Astrophysics Department History up through the 1970s
The Princeton Companion by Alexander Leitch (1978, Princeton University Press), a compendium of historical documents about Princeton University, provides a history of the department through the 1970s.
Astrophysics Department History since the late 1970s
In 1979, Lyman Spitzer stepped down as chair after over three decades as the head of the department. Jeremiah P. Ostriker took over and led the department until 1995, when he became Provost of the University. After brief terms by Ed Turner and Bruce Draine, Scott Tremaine held the position for almost a decade before leaving for a position at the Institute for Advanced Study. David Spergel was chair from 2005 to 2016 before becoming director of the Center for Computational Astrophysics at the Flatiron Institute in New York. Jim Stone was chair from 2016 to 2019, before he also left for the Institute for Advanced Study. Michael Strauss is the current chair.
Martin Schwarzchild and Lyman Spitzer remained active in their retirement. Schwarzchild developed his novel modeling techniques for the dynamics of stars in elliptical galaxies. Spitzer watched the Hubble Space Telescope first suffer from defects and then flourish after its dramatic repair. Schwarzschild and Spitzer passed away within 10 days of each other in 1997.
The late 1970s and 1980s were marked by a significant expansion of the department, during which time the number of faculty increased to roughly a dozen, many of them having come first through the "farm team" of a position at the nearby Institute for Advanced Study. The 1980s were marked by intensive work on the physics of gravitationally bound stellar systems, and by the 1990s, astrophysicists in the department became increasingly interested in problems in computational astrophysics, starting with Jeremiah Ostriker with work on cosmological simulations, and continuing to the present with Jim Stone, Anatoly Spitkovsky, Adam Burrows and others studying accretion disks, shocks, supernovae, and stellar atmospheres. One decisive breakthrough in this period was the late Bohdan Paczynski's 1986 hypothesis that gamma-ray bursts lay at cosmological distances, and his successful pursuit of this hypothesis until it is now an observationally confirmed fact.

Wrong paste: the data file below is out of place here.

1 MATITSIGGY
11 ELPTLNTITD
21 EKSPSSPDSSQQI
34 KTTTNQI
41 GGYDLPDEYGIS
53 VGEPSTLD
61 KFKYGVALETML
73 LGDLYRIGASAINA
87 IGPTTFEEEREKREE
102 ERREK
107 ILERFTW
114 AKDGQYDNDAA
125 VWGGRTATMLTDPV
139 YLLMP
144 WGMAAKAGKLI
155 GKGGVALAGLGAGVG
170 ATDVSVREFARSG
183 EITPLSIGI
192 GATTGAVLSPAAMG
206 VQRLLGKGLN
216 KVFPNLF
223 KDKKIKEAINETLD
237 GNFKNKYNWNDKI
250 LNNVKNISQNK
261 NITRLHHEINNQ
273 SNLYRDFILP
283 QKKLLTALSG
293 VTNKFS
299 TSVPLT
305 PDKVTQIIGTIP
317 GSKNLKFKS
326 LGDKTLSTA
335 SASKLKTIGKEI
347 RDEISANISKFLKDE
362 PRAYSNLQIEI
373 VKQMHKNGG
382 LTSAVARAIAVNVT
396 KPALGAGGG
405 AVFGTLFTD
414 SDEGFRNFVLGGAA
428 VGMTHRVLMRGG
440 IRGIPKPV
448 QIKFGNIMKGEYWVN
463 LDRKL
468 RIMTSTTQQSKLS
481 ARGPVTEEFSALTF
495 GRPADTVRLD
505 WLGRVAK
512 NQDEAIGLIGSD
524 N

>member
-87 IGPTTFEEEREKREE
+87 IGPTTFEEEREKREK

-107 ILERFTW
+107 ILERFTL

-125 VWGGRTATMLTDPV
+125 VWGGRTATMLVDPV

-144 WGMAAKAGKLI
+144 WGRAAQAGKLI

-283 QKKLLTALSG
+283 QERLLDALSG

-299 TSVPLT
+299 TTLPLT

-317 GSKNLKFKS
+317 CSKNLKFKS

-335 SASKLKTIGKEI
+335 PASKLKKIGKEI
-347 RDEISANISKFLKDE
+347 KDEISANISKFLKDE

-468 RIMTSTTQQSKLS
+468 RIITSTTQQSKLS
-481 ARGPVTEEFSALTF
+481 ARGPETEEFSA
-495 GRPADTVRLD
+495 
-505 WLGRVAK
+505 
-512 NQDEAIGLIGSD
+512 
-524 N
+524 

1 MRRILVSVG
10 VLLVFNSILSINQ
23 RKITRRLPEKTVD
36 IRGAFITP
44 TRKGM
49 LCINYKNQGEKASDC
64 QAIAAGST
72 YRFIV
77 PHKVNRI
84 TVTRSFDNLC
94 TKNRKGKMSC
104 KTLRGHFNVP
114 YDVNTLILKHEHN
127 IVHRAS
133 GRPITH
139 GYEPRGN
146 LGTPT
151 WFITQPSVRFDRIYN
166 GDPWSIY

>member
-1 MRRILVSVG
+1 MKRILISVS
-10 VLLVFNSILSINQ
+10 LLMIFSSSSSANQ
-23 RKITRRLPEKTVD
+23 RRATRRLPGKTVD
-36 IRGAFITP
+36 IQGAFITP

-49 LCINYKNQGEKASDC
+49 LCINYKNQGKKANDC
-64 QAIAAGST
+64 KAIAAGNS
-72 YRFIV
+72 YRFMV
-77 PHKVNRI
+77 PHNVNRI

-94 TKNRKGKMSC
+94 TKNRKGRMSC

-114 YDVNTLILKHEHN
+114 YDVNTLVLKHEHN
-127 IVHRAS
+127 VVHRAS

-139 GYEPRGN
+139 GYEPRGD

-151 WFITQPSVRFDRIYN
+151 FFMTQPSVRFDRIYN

The 1980s also was a time of substantial new initiatives in observational astrophysics. Princeton University became a partner in the Astrophysical Research Consortium (ARC), and used the Apache Point Observatory 3.5-m telescope for two decades for a variety of studies. More significantly, under the leadership of Jim Gunn, Jerry Ostriker, Jill Knapp, and Robert Lupton, Princeton was a major partner in the Sloan Digital Sky Survey (SDSS), a 2.5-m wide-field telescope at Apache Point which saw first light in 1998, which is now in its fifth incarnation. Princeton astronomers built the imaging camera, designed the telescope, and wrote much of the image-processing software. Discoveries led by Princeton astronomers with this survey (often using the 3.5-meter for follow-up) included the most distant quasars known at z~6 and evidence for reionization of the universe in their spectra, the first field brown dwarfs with surface temperatures below 1000K, and the segregation of asteroid families by color.